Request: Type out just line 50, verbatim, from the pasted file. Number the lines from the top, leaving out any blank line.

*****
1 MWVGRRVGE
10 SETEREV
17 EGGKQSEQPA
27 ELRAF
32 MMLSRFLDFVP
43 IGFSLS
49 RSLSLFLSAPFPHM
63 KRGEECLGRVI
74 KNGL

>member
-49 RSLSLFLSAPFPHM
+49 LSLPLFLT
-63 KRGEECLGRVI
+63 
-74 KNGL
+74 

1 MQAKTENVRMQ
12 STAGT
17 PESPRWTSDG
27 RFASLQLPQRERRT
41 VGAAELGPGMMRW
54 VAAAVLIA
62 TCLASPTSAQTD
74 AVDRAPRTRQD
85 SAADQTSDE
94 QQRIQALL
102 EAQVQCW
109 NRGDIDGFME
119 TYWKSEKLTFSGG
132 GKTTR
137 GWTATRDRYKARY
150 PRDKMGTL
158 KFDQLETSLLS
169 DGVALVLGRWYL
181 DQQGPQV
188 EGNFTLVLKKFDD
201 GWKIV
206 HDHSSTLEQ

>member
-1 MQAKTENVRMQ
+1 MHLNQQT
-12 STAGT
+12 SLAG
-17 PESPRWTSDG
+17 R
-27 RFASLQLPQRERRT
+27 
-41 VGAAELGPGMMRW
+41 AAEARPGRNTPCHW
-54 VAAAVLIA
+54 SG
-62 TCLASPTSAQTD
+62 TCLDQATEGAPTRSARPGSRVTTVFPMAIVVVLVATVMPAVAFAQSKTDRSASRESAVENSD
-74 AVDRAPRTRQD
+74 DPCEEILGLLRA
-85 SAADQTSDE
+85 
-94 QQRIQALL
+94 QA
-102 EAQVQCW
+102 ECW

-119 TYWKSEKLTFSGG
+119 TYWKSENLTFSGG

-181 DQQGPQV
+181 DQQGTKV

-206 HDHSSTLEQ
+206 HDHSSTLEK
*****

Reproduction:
-54 VAAAVLIA